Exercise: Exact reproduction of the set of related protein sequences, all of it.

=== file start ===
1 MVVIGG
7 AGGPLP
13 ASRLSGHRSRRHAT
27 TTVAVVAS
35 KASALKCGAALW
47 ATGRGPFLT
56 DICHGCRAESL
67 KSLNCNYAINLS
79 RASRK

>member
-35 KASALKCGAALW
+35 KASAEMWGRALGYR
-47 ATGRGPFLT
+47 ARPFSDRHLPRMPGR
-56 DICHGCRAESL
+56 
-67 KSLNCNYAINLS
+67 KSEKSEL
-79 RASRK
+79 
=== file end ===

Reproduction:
1 MVVIGG
7 AGGPLP
13 ASRLSGHRSRRHAT
27 TTVAVVAS
35 KASALKCGAALW
47 ATGRGPFLT
56 DICHGCRAESL
67 KSLNCNYAINLS
79 RASRK

>member
-35 KASALKCGAALW
+35 KASAEMWGRALGYR
-47 ATGRGPFLT
+47 ARPFSDRHLPRMPGR
-56 DICHGCRAESL
+56 
-67 KSLNCNYAINLS
+67 KSEKSEL
-79 RASRK
+79 